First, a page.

George Washington—first US president, government leader, war commander…whiskey maker? While Washington may have seemed too preoccupied with official orders of state, he actually owned and operated a whiskey distillery, George Washington Distillery and Gristmill at Mount Vernon, that’s still in existence today.
Washington’s foray into liquor wasn’t a bootleg operation, either. Since his plantation already produced and milled the corn and rye necessary for the distillation process, his Scottish farm manager James Anderson suggested he start brewing in 1797. By 1799, 11,000 gallons of whiskey were made. At the time, it was the largest distillery in the nation and one of the most successful enterprises at Mount Vernon.
After Washington’s death that same year, the distillery wasn't kept up and eventually burned down in 1814. It would be almost 200 years before whiskey making occurred on that site again. Although archaeological surveys took place in the 1930s and the gristmill and miller’s house were reconstructed at that time, distilling whiskey didn't take place until the Distilled Spirits Council of the United States (DISCUS) took interest and provided the funds that would recreate the distillery and gristmill. It was opened to the public in 2007.
A few revamps are in place at today’s George Washington Distillery. Documents show that Washington made and sold rye whiskey, but the modern formula is 60% rye, 35% corn, and 5% barley. Whiskey production has also been taken one step further, now offering aged whiskey in addition to the unaged type. Apple and peach brandies are also in the process of aging. And in honor of Anderson’s part in the spirit’s story and his Scottish heritage, a group of Scottish distillers are partnering with the distillery to produce a very exclusive batch of malt whiskey that will be aged for three years before it's bottled.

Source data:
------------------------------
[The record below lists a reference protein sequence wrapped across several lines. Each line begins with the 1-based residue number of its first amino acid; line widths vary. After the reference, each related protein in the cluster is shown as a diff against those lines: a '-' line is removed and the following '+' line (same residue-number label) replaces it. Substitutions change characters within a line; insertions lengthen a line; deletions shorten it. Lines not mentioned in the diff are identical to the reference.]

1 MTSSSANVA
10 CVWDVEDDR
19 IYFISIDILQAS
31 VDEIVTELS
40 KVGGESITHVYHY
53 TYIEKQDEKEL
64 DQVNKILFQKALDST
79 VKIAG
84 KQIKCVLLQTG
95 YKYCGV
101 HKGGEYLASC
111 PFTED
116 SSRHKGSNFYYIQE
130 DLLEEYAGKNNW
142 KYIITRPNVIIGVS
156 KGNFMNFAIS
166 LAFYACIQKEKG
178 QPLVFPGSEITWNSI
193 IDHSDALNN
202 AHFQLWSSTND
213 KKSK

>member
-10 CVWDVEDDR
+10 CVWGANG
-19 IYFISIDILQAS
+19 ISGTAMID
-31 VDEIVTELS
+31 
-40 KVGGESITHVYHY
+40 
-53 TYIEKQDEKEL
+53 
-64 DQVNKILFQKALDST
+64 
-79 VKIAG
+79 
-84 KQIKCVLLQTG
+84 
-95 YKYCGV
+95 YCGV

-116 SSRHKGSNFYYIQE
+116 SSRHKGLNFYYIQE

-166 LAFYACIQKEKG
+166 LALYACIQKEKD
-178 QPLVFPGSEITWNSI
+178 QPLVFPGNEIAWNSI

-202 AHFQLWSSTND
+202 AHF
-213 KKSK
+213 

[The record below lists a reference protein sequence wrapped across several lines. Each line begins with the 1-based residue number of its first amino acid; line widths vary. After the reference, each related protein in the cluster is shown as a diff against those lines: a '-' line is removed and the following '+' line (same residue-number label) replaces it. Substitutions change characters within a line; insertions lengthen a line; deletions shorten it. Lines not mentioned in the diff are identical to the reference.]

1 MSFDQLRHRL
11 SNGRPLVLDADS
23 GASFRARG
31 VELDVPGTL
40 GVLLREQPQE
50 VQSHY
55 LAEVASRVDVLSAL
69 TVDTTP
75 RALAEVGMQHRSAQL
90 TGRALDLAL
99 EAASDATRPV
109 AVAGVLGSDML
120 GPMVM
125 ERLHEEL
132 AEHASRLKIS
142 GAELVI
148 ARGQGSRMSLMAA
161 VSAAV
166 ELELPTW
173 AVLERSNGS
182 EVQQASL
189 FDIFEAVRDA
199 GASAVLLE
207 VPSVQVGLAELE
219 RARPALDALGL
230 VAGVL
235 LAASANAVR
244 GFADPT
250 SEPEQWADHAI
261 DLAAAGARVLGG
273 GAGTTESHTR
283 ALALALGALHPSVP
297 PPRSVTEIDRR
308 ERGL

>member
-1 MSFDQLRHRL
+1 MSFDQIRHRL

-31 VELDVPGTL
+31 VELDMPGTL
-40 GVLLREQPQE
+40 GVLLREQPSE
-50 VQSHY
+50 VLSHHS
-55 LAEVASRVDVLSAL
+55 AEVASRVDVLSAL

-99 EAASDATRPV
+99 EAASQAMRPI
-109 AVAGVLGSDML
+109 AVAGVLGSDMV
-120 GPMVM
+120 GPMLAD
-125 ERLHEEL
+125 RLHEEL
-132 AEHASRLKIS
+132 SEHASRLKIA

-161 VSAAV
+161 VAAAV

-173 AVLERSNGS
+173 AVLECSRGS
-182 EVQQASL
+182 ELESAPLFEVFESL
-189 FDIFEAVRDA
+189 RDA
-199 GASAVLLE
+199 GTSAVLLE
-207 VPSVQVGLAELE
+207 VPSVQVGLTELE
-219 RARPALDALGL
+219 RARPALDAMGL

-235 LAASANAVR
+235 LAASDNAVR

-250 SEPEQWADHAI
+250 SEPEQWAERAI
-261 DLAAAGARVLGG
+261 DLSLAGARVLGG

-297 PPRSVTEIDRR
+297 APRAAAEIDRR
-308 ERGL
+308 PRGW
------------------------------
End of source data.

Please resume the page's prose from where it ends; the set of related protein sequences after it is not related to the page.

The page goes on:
The site is open for tours from April to October, seven days a week. Visitors are able to view the gristmill where the grains are ground, learn about the production of the whiskey, and see the aged barrels where it’s stored, in a tour led by people dressed in period costumes.
Spirits are available for purchase in the gift shop—the un-aged rye whiskey is strong, with a bit of sweetness from the corn, while the four-years-aged product picks up a distinct vanilla taste (along with caramel and butterscotch) from its time spent in lightly charred American oak barrels. A two-years-aged whiskey is also available.
Other draws to this experience include a movie on the history of whiskey in the distillery and an exhibit on distilling’s beginnings in general. Visitors should also stop by Hoecakes & Hospitality, Mount Vernon’s food exhibit, to enjoy the same food that Washington probably paired his self-made whiskey with. 5514 Mount Vernon Memorial Hwy., Alexandria, 703-339-7200